Tuesday, July 5, 2011

Prince Valiant The Storytelling Game (1989)

One of my weekly groups was between other large roleplaying game campaigns and we’d been playing board games and card games for a little while as we determined our next move.  There are a few different roleplaying game systems I have tried in small doses, or merely read, that I wished I could have given a more extensive forum for play.  Since summer time tends to cause random absenteeism among gamers, myself included, I thought about which games might lend themselves to smaller numbers of players who might come and go from week to week.  The episodic, low-prep, Prince Valiant seemed like a good fit.

Prince Valiant The Storytelling Game was published in 1989 by Chaosium Inc., designed by Greg Stafford with William Dunn and Lynn Willis.  It (mostly) used illustrations by Hal Foster, who created the Prince Valiant (in the Days of King Arthur) comic strip in 1937 which continues to be syndicated with other artists at the helm by King Features.  The game employs a simple coin flip mechanic that manifests in a number of useful ways.  Heads is good and Tails is not.  It's also good to be flipping multiple coins, to get positive modifiers to your flipping, and sometimes to get more Heads than an opponent in opposed situations. Within a little over one hundred pages, the rulebook includes a one-page version of the rules, a basic game, an advanced game, and some optional rules, as well as a pile of scenarios for adventure and character sheets, some ready for play and others blank.  In the simple forms of the game, one player acts as the Storyteller and facilitates the adventures.  In the advanced rules, any and all players at the table can have their turns running the game, even during the very same adventure, everyone adding to the story as it develops.

One major change, and some might cringe at this, was to substitute dice for the coins, a one, two, or three being Tails and four, five, or six being Heads.  What can I say?  We like rolling dice.  To that end I brought along plenty of six-siders and some dice cups from Pirates of the Caribbean Dead Man's Chest Pirates Dice game I picked up on the cheap when the Gamers' Paradise Chicagoland chain of game stores was going out of business a couple of years ago.  As some might recall, after they decided to close down they moved all of their stock to just three stores and in their last two months they began discounting their stock, beginning at 10% off, then 20%, and kept increasing the discount until they were at 90% off in their last week. This game, with its dented box, was one of a number of things I grabbed in the last couple of weeks.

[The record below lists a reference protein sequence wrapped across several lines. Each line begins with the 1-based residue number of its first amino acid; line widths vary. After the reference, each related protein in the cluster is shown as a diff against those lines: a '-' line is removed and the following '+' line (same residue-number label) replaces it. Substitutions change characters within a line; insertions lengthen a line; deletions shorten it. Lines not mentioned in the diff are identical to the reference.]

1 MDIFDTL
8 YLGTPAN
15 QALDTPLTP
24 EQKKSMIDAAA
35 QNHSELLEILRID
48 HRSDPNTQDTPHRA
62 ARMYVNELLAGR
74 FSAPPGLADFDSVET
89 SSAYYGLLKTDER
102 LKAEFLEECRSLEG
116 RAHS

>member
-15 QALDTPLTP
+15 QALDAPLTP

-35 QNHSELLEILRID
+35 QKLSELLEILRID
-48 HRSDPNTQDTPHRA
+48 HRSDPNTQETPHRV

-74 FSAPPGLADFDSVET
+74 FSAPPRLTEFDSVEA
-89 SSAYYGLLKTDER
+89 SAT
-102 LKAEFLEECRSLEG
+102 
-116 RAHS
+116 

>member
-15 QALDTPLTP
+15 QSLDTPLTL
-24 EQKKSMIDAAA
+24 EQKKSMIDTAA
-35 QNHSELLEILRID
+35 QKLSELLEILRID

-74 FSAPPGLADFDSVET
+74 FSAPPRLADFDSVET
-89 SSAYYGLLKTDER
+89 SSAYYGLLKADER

Rather than beginning with the one-page rules, I opted to start the group all as Knights in the basic game.  I took some of the blank character sheets and added some of the starting information to a dozen of them including names, class (everyone begins as a Knight), two of their six starting skills (Arms and Riding are possessed by all Knights), beginning equipment, and 800 Fame points.  I gave them names beginning with the twelve first letters of the alphabet to avoid a stymied player from being Bob the Knight or Sir Osis, to help preserve some sense of a serious setting.  For some games those sort of naming conventions can be fun but I prefer the jokes to be part of extemporaneous table talk rather than ingrained in the characters.  I also added some clip art as crests for the Knights, suggesting that the players choose something that would symbolize the type of Knight they might be trying to conceptualize.